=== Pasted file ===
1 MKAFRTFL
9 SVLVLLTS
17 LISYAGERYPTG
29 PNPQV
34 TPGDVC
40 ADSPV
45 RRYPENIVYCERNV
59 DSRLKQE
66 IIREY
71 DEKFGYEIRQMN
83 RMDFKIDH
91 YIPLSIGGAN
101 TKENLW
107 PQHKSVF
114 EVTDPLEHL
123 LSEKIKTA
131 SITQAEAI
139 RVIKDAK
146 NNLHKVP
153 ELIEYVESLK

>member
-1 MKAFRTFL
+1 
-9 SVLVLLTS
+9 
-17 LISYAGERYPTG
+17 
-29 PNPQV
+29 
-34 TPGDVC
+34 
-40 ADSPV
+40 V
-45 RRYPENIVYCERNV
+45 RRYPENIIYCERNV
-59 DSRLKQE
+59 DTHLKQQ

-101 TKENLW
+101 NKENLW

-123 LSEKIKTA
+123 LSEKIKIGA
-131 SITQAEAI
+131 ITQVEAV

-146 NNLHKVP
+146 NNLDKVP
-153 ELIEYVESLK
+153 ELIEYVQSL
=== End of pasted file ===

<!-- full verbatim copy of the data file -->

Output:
1 MKAFRTFL
9 SVLVLLTS
17 LISYAGERYPTG
29 PNPQV
34 TPGDVC
40 ADSPV
45 RRYPENIVYCERNV
59 DSRLKQE
66 IIREY
71 DEKFGYEIRQMN
83 RMDFKIDH
91 YIPLSIGGAN
101 TKENLW
107 PQHKSVF
114 EVTDPLEHL
123 LSEKIKTA
131 SITQAEAI
139 RVIKDAK
146 NNLHKVP
153 ELIEYVESLK

>member
-1 MKAFRTFL
+1 
-9 SVLVLLTS
+9 
-17 LISYAGERYPTG
+17 
-29 PNPQV
+29 
-34 TPGDVC
+34 
-40 ADSPV
+40 V
-45 RRYPENIVYCERNV
+45 RRYPENIIYCERNV
-59 DSRLKQE
+59 DTHLKQQ

-101 TKENLW
+101 NKENLW

-123 LSEKIKTA
+123 LSEKIKIGA
-131 SITQAEAI
+131 ITQVEAV

-146 NNLHKVP
+146 NNLDKVP
-153 ELIEYVESLK
+153 ELIEYVQSL